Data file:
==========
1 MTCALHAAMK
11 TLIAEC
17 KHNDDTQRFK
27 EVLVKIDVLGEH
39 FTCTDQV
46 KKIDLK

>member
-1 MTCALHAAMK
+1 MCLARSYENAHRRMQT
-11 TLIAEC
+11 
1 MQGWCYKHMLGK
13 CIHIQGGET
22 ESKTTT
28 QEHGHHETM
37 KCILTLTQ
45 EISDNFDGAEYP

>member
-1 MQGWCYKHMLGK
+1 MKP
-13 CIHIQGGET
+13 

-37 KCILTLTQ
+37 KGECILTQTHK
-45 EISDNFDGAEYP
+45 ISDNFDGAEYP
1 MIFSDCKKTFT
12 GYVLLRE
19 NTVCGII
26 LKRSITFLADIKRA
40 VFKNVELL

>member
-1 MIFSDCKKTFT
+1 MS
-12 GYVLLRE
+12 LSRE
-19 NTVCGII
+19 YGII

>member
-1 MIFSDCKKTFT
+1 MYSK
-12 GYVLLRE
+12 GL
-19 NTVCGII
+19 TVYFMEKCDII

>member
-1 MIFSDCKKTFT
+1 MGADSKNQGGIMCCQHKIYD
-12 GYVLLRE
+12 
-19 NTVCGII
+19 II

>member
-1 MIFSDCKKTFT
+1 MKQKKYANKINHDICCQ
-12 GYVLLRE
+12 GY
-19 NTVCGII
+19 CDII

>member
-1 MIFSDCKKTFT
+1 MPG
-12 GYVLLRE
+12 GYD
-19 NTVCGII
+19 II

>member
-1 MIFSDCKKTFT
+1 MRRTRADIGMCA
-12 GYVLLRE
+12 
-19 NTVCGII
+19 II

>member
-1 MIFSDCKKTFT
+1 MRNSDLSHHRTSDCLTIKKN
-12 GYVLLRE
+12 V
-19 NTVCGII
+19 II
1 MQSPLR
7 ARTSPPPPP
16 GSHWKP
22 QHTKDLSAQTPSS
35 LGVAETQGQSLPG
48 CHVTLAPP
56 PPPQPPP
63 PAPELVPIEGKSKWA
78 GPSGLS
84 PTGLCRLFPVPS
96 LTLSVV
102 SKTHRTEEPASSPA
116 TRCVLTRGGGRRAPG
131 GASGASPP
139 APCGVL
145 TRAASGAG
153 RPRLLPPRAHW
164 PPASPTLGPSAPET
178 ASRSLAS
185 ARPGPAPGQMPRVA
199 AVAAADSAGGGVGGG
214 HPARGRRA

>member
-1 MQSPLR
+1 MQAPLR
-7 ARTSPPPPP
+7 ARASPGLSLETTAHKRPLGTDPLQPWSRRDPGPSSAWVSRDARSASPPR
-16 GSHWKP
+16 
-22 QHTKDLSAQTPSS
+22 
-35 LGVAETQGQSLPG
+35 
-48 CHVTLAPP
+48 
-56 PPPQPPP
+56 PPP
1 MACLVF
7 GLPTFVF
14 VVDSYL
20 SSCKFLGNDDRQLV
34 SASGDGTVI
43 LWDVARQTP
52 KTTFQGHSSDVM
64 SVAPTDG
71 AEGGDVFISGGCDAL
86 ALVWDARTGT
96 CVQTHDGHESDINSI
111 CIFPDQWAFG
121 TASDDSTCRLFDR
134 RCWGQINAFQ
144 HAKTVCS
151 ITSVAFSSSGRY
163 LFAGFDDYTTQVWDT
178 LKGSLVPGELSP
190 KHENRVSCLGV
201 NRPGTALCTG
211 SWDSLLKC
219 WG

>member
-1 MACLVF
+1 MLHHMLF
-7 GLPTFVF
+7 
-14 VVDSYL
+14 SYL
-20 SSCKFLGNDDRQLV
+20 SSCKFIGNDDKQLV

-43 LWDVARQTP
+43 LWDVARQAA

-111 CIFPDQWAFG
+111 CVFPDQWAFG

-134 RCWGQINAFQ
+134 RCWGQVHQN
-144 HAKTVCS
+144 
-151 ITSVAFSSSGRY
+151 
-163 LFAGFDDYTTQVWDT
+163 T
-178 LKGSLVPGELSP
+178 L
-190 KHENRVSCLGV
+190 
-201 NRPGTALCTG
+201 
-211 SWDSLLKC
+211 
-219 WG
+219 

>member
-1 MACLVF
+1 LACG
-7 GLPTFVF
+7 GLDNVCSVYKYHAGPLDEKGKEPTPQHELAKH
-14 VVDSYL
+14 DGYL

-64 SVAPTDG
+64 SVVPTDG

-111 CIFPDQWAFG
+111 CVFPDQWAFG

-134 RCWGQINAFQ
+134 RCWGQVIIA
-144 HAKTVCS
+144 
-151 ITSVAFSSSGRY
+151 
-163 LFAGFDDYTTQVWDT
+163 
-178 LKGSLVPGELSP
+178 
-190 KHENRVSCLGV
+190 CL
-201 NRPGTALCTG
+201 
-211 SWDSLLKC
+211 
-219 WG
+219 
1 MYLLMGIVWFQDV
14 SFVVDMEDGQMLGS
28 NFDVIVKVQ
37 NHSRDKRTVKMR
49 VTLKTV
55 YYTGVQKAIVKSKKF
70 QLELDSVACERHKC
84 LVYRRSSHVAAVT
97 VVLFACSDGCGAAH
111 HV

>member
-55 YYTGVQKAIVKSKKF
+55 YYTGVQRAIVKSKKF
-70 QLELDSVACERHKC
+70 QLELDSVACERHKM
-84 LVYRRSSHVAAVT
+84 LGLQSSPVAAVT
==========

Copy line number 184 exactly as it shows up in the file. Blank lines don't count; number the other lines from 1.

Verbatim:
-144 HAKTVCS